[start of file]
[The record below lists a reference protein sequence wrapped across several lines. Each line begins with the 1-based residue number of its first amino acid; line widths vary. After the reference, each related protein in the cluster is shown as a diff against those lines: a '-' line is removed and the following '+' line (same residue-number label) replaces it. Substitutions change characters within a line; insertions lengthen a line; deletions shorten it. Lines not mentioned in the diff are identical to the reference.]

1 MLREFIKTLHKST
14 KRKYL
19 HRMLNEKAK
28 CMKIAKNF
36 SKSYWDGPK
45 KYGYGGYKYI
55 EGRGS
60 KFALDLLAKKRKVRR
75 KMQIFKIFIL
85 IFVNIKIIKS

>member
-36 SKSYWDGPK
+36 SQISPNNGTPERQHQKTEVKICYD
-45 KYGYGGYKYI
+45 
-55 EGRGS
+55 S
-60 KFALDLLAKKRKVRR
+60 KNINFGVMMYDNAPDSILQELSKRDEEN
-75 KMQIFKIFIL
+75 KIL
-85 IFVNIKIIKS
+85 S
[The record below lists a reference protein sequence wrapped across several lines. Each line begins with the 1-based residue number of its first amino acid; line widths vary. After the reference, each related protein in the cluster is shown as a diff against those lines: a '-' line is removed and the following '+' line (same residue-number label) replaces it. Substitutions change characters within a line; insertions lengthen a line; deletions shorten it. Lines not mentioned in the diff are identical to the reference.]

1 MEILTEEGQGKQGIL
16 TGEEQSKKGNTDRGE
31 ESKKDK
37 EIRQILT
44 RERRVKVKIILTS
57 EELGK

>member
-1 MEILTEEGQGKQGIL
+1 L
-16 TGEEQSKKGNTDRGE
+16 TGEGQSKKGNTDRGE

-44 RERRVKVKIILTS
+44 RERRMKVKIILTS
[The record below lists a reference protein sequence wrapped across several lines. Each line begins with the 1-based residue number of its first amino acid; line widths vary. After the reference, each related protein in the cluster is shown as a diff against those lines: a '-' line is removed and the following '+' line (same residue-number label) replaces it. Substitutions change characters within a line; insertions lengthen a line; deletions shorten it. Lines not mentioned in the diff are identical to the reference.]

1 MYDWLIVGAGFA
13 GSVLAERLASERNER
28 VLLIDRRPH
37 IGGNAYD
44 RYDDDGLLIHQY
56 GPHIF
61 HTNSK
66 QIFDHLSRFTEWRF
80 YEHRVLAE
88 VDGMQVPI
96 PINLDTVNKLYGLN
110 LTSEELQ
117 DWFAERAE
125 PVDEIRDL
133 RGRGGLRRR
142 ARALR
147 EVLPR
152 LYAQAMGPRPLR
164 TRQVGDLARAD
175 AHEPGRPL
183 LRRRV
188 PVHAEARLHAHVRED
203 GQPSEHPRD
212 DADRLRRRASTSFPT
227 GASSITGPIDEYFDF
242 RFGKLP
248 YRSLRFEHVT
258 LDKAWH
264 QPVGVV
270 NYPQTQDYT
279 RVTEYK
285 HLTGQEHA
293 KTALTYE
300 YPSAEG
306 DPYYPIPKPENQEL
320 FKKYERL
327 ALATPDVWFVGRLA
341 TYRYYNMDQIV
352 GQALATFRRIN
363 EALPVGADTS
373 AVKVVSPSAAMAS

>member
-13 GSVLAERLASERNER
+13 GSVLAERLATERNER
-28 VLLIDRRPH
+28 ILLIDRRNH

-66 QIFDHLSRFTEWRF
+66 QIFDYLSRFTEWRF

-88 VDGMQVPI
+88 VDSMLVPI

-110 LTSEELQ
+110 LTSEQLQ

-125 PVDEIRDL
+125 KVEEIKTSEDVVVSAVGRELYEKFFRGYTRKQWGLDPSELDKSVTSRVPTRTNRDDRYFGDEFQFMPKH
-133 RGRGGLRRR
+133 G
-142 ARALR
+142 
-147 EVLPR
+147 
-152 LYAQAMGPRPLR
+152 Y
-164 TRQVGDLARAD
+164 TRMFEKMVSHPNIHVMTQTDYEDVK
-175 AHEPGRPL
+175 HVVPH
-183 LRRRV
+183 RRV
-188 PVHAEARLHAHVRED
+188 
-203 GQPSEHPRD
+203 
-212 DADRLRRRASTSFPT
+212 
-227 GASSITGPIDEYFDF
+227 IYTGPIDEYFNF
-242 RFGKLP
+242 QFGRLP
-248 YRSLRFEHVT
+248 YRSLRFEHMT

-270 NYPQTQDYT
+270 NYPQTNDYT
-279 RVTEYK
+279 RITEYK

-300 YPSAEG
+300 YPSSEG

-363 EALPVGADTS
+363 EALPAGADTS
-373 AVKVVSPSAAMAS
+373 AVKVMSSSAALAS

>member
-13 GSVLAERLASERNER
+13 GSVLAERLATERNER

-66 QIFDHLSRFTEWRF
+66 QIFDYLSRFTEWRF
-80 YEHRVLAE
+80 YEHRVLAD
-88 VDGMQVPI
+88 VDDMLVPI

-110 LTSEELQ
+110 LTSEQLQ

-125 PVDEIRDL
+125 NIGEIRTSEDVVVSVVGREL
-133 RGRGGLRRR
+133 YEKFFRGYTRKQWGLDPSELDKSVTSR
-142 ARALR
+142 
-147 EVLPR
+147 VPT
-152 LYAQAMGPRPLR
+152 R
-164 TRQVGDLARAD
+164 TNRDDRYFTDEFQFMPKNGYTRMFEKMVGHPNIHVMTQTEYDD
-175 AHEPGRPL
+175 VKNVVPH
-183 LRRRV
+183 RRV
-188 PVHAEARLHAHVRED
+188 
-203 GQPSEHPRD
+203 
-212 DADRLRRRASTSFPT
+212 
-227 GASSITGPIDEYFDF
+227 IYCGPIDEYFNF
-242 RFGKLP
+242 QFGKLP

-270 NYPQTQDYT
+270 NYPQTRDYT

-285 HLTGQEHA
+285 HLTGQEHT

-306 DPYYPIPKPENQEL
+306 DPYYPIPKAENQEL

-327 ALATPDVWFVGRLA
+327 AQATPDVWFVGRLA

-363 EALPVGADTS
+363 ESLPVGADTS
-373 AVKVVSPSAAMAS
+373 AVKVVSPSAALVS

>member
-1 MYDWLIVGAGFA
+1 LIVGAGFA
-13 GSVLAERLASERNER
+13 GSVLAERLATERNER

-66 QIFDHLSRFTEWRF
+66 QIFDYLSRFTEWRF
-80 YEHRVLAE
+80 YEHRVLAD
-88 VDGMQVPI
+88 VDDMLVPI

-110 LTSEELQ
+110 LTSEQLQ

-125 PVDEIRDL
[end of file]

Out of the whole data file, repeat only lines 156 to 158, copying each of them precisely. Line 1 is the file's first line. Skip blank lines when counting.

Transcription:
+183 RRV
-188 PVHAEARLHAHVRED
+188 